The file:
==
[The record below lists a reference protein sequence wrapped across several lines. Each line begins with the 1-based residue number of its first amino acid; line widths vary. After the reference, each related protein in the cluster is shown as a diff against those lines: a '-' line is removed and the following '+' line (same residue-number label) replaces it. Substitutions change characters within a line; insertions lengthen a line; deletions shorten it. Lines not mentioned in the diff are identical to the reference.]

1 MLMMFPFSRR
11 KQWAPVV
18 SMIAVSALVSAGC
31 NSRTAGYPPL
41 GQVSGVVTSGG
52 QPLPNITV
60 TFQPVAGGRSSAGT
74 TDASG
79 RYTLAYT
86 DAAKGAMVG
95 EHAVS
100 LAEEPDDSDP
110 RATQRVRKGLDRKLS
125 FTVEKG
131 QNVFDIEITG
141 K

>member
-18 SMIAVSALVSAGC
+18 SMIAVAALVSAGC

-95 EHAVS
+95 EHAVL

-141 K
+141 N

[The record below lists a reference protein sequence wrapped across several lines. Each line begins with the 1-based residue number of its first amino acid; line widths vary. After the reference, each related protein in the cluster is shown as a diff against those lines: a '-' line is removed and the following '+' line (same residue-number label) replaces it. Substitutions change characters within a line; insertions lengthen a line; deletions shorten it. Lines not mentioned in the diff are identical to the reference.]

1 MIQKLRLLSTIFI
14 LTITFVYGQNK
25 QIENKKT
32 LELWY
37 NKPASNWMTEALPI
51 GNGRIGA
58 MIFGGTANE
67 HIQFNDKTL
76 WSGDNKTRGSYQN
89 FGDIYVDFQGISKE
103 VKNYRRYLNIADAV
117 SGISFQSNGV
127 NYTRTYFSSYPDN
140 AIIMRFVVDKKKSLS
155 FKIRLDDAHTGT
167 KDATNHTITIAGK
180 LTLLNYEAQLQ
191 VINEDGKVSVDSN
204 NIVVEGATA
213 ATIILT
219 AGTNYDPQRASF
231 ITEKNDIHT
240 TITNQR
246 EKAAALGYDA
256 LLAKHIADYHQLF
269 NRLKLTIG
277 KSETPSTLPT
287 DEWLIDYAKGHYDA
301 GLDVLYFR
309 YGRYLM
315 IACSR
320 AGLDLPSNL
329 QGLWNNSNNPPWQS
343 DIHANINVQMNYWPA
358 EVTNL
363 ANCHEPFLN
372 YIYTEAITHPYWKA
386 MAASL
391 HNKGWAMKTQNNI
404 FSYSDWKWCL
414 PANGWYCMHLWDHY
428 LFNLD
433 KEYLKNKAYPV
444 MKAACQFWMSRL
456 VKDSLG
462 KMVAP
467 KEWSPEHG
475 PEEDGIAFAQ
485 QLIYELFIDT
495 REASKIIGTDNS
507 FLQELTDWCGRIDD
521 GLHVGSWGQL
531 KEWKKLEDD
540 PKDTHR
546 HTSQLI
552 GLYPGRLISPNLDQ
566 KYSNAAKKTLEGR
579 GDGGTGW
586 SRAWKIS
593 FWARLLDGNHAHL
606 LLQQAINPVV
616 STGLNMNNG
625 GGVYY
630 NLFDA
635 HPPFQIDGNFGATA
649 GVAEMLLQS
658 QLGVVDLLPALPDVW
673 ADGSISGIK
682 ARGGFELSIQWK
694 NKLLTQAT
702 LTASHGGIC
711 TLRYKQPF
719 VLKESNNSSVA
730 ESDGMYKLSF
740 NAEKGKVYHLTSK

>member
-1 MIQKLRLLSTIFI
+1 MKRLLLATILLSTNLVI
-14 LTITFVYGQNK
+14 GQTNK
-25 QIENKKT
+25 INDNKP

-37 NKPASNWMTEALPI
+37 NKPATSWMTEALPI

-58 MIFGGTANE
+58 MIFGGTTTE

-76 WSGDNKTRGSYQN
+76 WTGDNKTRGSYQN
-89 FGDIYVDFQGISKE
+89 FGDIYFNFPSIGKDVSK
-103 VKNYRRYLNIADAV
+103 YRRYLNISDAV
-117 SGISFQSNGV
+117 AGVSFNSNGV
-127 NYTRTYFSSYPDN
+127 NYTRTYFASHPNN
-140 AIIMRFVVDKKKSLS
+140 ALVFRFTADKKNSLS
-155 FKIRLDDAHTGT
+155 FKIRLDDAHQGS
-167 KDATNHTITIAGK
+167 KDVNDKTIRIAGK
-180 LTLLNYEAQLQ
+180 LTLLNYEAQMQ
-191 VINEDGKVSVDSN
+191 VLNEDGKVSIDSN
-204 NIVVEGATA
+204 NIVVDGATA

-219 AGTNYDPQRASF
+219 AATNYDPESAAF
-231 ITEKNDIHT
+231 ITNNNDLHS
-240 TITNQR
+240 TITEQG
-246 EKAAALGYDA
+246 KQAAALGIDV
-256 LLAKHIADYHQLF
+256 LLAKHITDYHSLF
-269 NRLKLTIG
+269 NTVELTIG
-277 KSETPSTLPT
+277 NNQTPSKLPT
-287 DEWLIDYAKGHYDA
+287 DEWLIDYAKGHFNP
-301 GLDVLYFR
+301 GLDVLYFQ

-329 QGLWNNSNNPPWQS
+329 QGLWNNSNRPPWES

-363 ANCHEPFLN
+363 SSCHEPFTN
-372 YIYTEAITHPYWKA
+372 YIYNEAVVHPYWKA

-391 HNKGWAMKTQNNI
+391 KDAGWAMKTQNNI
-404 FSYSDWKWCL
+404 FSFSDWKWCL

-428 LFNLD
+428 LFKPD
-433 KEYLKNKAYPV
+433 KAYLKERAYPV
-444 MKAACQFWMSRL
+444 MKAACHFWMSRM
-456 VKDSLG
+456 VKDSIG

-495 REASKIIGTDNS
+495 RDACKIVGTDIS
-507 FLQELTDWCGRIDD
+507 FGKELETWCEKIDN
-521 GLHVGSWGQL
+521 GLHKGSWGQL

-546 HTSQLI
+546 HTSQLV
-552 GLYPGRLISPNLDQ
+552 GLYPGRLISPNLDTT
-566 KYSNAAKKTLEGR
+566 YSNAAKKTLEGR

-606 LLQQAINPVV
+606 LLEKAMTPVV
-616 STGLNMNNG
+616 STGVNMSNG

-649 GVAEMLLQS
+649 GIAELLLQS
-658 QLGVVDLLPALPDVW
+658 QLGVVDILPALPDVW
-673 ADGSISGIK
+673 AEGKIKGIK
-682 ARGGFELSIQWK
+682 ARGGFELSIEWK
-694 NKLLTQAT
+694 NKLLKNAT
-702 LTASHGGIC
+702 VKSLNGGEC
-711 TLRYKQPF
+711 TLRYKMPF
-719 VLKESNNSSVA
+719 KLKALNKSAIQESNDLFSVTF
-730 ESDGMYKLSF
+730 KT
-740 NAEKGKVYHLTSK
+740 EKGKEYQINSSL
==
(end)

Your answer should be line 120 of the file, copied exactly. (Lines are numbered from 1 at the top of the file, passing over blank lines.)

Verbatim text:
-127 NYTRTYFSSYPDN